Jürgen Klopp is grateful he has to defeat Zinedine Zidane from the dugout rather than on the pitch when Liverpool face Real Madrid in the Champions League final on Saturday night.
The Reds boss considers his opposite number one of the five greatest players of all time – and the Frenchman has carried that immense quality into his managerial pursuits.
Under Zidane, the Spanish giants won back-to-back European Cups in 2016 and 2017, the first side to do so since AC Milan almost three decades ago, and have reached a third successive final this season.
Liverpool will be standing in their way in Kiev, where Klopp’s respect and appreciation for his peer will be temporarily replaced by a competitive edge befitting the occasion.
“We’ve played plenty of really big games and we’ve won many of them. It’s obvious that it’s possible to win important trophies at this club,” he told UEFA.
“It’s not easy, but it’s possible. And it’s cool playing against Real Madrid. They’re the defending champions, and they’ve won back-to-back titles in this competition. They’ve done really well under Zinedine Zidane.
“He’s one of the top 10… top five players of all time. And now he’s the coach of Real Madrid, a hugely experienced team on the pitch. That’ll be a nice challenge.
“I’m glad we’re not playing against each other! Me against him, marking him or whatever… I’m very glad I can send my players onto the pitch.
“He’s an extraordinary character in the football world. I appreciate him. I admired him as a player and respect him as a colleague. It’s incredible what he’s been doing with [Real] Madrid. It’s really, really extraordinary.
“That’s why I’m obviously looking forward to it. But we’re not going there to grab some jerseys. I’m not going there to shake his hand, which of course will happen anyway. However, he’s a great footballing legend.”
Real have won eight of their 12 matches in the competition this term, eliminating the 2017-18 champions of France, Italy and Germany en route to their fourth final in five years.
It’s understandable, then, that when asked to pick out the key strength of the La Liga outfit, Klopp argues the breadth of talent is what makes Zidane’s men the world-class side they are.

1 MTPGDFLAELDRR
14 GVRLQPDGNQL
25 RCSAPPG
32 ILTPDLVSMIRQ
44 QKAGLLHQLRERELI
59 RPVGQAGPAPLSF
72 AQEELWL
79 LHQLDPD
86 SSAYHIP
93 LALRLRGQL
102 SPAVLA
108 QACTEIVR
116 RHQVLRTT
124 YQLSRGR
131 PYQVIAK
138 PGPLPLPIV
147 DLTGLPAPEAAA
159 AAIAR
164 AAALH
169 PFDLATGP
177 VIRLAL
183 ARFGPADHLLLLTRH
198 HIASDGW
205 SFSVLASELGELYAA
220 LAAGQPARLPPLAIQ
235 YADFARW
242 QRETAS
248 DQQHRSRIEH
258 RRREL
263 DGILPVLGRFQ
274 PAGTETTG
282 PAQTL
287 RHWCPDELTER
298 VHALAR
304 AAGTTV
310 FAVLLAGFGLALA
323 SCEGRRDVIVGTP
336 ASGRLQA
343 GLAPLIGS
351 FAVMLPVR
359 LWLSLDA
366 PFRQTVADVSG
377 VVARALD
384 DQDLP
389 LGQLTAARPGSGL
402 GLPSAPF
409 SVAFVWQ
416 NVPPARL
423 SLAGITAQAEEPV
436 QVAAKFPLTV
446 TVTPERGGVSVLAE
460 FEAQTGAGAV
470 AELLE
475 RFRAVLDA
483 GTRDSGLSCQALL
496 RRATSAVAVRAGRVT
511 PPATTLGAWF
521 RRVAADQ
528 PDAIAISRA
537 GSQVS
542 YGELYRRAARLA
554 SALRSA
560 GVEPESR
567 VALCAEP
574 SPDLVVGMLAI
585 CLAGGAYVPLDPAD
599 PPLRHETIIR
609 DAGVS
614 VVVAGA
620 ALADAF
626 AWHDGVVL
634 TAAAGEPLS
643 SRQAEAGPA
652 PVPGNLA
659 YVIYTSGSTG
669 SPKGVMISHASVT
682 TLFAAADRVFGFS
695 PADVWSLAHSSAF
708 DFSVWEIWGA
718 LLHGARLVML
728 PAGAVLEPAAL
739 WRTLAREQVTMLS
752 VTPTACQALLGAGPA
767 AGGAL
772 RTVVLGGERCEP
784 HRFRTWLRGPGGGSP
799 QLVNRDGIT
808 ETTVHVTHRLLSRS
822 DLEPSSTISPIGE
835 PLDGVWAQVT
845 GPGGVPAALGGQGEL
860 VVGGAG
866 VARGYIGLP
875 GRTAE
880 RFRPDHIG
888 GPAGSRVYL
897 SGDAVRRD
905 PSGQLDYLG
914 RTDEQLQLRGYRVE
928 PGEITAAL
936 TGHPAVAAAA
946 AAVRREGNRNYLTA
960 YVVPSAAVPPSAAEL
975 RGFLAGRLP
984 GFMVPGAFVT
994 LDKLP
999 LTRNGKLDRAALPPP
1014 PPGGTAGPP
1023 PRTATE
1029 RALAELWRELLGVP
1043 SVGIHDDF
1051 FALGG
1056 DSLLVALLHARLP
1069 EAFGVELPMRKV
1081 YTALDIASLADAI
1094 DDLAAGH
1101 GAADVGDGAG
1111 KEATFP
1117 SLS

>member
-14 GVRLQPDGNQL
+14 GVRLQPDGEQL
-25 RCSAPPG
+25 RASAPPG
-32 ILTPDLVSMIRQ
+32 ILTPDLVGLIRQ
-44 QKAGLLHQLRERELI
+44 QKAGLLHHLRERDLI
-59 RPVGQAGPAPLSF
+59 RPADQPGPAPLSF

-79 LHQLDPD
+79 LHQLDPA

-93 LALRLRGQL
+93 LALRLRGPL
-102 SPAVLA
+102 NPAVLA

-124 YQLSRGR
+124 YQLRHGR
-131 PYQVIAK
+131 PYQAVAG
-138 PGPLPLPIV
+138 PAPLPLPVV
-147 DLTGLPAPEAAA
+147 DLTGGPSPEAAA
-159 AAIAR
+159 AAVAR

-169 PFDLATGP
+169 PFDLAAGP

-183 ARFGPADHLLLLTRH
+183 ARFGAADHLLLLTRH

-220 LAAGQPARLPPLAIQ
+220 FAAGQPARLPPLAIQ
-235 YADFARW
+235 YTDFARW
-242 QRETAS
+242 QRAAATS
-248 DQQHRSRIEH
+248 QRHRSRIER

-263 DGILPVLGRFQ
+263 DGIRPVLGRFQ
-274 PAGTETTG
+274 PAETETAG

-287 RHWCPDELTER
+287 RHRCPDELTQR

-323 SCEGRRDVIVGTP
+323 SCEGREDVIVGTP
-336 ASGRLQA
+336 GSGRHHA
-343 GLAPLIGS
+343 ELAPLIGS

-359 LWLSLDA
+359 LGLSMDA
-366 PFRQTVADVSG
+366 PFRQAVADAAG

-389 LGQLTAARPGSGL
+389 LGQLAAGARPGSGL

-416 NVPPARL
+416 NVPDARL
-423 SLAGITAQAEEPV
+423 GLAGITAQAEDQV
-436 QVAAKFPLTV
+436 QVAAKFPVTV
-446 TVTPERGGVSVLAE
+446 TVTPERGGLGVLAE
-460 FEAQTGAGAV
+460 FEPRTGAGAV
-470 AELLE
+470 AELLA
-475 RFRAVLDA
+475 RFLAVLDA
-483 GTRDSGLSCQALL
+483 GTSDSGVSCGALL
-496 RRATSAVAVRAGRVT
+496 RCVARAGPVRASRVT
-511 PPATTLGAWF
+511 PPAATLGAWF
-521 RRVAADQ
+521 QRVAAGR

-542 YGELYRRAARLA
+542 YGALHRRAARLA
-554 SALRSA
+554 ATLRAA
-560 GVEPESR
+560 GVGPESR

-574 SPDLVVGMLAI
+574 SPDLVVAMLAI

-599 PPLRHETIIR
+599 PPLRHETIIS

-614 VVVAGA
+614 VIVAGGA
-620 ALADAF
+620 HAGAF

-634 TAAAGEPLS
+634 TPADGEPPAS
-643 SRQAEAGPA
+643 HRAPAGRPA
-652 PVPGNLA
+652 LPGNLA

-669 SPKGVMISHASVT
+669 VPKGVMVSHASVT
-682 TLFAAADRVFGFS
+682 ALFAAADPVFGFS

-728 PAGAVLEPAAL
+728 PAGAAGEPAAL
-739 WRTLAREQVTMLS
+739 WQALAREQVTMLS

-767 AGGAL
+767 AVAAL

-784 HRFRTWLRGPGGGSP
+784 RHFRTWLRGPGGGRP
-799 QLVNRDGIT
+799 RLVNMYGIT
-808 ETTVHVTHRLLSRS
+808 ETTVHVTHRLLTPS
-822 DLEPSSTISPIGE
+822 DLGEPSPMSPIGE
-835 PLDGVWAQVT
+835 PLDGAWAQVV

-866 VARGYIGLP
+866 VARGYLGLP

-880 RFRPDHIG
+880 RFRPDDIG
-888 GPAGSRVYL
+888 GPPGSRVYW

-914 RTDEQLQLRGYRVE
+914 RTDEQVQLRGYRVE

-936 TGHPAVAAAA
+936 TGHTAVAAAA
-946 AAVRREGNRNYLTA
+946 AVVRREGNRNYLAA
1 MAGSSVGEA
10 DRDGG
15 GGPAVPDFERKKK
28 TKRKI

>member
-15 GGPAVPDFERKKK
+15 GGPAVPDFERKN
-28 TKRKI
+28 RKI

“That’s pretty hard to say because the team is very strong in every aspect,” begins the German’s response to the question.
“I’d say, in general, every team can play football, but this mixture of qualities and a winning mentality is extraordinary. It’s extraordinary. They’re very cool.
“[Sergio] Ramos sort of organises the entire defence. Then, depending on how they play, Casemiro, [Toni] Kroos and [Luka] Modric as midfielders bring together everything you want to see in football, which is once again mentality, power, genius in one-on-one situations and passing.
“They have a well-composed team. Then there are the very young wingers like [Lucas] Vazquez and [Marco] Asensio. We don’t need to mention Cristiano Ronaldo.
“[Karim] Benzema, I know, when you’re playing next to Ronaldo and don’t always fulfil expectations, you’re criticised. But for years now, he’s been there, scoring goals with his foot or head in decisive matches, which isn’t that easy.
“Isco or [Gareth] Bale… well, they’re all good footballers. I haven’t mentioned the full-backs and [Raphael] Varane yet. They have in Marcelo the best offensive left-back in the world. There’s no doubt about that. He had a great predecessor in Roberto Carlos.
“It’s a long time ago, but I watched him play as well. However, Marcelo certainly isn’t really worse than him. On the right, they have [Dani] Carvajal or Vazquez, who has already played this position, or Nacho, who is more defensively oriented. [Keylor] Navas in goal…
“They’re a great team, but a good thing about football is that this isn’t that important.”